North Country Sustainability Center, Inc.

For the past few months I’ve been doing a lot of connecting and reaching out to others  about what we’re doing at NCSC. Our concept is so large it defies a sound bite, but I’ve found a great way to get the point across. I ask the person “What is your definition of sustainability?”  I’ve asked this question of sustainability professionals, activists, planners, congressional aides and school students.  Most of the time that question is answered with silence, or “Well, that’s a good question…”  But when I asked a group of second graders two years ago I received the greatest gift of a reply – “It’s whatever it takes to keep living here.”  That eight or nine year old completely encompassed the concept of what we’re doing.

When I give people that definition a light bulb goes off in their brains.  Suddenly they realize how encompassing that concept is.  It is not a case of “enlightment,” or “choices.”  It really clarifies how important it is that we have ways to keep living “here.”  That here may be your home town, or your house, or it may be your country, or our planet. But
that simple statements also implies the need to care for what we have and to preserve and plan for what we will face in the future.

Sustainability is about survival, which means we need to have air to breathe, overall health, water to drink, shelter to live in or wear, food to eat and funds to pay for those things we can’t get without it.  That means jobs, abilities that translate to those needs, and the knowledge of how to make wise choices. So what are the “essential skills?”

We need how to get food, and know which food is safe.  Not everyone can grow their own food, but they need to have access to good food, and the ability to take that product and cook it where necessary; that means cooking skills, and access to equipment and instruction. 

Since we frown on having enough body hair to go without clothes, we need to have the ability to make it, or the access to funds to purchase it. If we are going to keep it longer, we need to know how to care for it well, and make simple repairs, rather than continue the practice of “toss it and buy.”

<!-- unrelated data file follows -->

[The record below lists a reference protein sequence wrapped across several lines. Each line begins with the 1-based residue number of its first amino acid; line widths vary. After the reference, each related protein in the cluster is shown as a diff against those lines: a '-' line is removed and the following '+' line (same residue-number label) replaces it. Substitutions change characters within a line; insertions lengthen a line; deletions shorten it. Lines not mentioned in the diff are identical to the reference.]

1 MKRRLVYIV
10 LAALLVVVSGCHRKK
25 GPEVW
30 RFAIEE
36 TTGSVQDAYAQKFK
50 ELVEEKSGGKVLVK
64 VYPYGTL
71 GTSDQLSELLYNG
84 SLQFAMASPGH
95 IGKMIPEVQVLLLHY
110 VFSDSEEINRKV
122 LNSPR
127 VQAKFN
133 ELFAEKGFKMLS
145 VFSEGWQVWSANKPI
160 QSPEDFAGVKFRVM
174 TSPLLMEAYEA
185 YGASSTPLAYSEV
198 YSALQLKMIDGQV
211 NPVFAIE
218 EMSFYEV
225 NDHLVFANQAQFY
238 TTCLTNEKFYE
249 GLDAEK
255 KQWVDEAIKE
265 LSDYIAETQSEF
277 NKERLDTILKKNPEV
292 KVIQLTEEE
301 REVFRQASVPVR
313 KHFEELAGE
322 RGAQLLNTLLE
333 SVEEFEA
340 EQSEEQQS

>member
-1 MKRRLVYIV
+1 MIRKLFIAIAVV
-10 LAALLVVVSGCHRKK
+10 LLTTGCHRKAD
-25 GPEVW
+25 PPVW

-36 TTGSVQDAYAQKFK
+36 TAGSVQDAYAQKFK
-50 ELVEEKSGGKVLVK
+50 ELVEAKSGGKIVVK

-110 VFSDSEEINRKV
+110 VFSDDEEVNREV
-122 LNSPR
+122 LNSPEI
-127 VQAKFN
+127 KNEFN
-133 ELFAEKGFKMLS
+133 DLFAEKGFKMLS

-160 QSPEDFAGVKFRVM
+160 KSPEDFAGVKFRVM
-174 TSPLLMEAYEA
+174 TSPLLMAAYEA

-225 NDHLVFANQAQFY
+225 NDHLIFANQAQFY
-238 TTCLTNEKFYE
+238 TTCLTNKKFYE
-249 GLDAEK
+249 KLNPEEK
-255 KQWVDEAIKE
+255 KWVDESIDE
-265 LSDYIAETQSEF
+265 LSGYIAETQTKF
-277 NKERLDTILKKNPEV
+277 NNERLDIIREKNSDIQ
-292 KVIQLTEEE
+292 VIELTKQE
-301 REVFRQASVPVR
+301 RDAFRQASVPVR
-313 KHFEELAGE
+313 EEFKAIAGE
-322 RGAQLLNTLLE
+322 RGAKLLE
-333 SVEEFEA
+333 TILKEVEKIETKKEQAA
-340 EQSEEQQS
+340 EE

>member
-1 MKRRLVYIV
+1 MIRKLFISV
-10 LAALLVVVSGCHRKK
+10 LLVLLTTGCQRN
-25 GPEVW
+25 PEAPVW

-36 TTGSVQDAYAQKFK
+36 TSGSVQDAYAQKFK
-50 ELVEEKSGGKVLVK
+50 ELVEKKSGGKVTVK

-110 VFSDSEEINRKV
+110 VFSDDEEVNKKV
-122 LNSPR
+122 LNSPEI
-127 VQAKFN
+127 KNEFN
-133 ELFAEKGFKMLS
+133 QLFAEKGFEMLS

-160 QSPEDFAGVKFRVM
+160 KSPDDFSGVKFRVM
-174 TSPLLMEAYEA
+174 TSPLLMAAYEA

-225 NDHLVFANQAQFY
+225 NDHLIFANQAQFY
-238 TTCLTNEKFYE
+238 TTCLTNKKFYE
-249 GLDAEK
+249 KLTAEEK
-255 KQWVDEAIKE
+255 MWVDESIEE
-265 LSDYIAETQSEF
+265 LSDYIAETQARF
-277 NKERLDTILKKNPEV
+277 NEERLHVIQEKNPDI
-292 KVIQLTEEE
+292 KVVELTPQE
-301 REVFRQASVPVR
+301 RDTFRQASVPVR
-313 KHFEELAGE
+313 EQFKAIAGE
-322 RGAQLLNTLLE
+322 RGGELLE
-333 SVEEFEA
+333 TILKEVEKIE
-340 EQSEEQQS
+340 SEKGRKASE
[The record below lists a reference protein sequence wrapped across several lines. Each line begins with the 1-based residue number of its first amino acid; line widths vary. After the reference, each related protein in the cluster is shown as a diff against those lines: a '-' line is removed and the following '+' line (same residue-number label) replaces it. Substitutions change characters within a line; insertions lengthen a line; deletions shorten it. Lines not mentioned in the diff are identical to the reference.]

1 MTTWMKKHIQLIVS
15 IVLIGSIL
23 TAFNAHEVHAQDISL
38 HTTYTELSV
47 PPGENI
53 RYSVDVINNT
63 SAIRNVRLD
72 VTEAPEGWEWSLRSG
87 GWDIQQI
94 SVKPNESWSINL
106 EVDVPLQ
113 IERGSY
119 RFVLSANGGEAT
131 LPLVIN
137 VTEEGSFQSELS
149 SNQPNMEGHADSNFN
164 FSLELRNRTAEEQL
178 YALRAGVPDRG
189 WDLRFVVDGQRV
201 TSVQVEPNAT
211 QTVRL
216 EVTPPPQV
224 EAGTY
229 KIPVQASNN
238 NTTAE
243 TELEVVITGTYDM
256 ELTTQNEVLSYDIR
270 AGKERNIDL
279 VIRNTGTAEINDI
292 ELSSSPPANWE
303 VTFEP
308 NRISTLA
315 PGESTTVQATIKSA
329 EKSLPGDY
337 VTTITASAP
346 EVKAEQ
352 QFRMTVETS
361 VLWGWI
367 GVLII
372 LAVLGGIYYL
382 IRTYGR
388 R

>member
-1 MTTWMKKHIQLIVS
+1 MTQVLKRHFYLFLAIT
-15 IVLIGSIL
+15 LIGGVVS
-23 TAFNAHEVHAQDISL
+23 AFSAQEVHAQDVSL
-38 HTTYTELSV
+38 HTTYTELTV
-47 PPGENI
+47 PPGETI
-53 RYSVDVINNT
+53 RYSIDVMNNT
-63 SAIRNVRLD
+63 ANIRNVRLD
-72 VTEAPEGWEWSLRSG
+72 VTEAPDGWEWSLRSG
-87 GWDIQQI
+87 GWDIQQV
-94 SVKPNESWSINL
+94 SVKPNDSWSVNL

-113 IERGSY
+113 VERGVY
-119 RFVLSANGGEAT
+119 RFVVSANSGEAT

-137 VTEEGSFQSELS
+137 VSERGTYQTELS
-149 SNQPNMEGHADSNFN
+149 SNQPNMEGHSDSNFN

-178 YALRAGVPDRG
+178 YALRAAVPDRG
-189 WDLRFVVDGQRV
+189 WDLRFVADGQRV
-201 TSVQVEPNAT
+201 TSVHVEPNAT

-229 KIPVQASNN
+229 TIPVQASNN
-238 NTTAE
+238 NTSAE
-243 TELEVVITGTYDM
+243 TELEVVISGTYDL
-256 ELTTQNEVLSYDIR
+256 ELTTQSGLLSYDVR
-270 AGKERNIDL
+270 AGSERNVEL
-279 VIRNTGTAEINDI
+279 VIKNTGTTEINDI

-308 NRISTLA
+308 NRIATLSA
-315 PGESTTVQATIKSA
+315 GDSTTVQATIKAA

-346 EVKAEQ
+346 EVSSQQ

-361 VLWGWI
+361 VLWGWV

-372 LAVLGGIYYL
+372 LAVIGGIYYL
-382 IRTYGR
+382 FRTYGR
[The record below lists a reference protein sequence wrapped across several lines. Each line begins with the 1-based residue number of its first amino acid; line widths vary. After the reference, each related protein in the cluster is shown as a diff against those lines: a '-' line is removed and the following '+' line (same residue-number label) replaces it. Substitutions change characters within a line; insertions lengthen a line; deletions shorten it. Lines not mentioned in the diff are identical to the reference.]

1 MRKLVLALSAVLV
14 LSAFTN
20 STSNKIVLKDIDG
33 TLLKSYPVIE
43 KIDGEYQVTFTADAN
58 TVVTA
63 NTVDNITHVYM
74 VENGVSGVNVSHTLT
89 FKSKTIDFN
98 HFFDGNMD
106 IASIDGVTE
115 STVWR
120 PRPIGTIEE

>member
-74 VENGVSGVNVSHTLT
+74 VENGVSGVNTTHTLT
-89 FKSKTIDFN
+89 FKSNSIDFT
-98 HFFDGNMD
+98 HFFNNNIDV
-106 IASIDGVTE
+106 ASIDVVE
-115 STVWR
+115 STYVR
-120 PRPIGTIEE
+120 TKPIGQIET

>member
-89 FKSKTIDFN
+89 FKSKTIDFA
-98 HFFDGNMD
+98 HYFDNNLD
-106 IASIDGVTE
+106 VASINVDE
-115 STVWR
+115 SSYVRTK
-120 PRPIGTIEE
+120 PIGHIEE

Our homes need maintenance and in the recent past people became so busy and life so specialized that most people just hired a contractor to do that work for them. I don’t want to diminish the jobs for contractors, but it’s also important that people know how to do simple repairs, or recognize high quality vs. low quality work so their money is used wisely.

By reducing our reliance on gasoline, we already improve our air supply, and in many cases, also protecting our water supply by diminishing road run off.  When we have local food available with gardens and sustainable farms we have fertile soil and healthier air to breathe.  The more growing we do in the way of foods and forest, the more “green house gas” we can absorb through natural processes.

But life is more than just essentials. Even the poorest children in the most poverty stricken nation know the value of “fun.” The arts and recreation are an important part of being healthy and happy, but they don’t have to be expensive pursuits.  By improving our personal community connections, supporting local artists and finding joy and enrichment closer to home,we give people more time to enjoy and participate in those activities.

But people need to have the financial means to participate in these activities. It doesn’t have to be a lot of money, in some cases, but there have to be job opportunities.  If we look at how “ancestral villages” worked, not everyone farmed, or sewed, or did blacksmith work.  The ecology of a community is an interdependence, with people filling voids for those who can’t do the skills they need to have done. That is the basis for our economy as a whole, and it is that fundamental trade of services and goods that keeps things going.

For hundreds of years these “sustainability skills,” were commonly passed from parent to child, through family chores, apprenticeships or just basic learning. But now our children go to school, as a whole, and learn other skills.  In fact, in some parts of the country, it’s been three generations since these skills were shared between generations.
But we need them back.  And that is the beginning of rebuilding this sustainable economy.  Those with that knowledge can bring money into their households by teaching others to develop those skills and save money for their own families. 

For some people they have skills that others want, but they lack the finances to purchase the equipment that is needed to meet government requirements.  NCSC wants to create shared facilities so that those who want to make cheese, breads, sweets and other food products can meet code and incubate a business without losing everything if it fails.  The same idea will go into our tool share, technoshare, and community sewing studio. People can learn a new skill, develop it and launch a new business in the security of a shared facility until their business is strong enough to stand on its own.

So does sustainability take on a different shape now?  It’s not a luxury. It’s a necessity.  NCSC has a great plan, and the perfect buildings to make it happen, but we need others who want to use it, support it, or duplicate it, to help us purchase the buildings, and get our staff paid, so we can be a model for the nation.  Our plan is sustainable as an entity once we get the buildings, but we need help getting to that level of operation. Can you help? Spread the word to others, so that we can show them how essential it is that we create sustainable communities throughout the country. Thanks.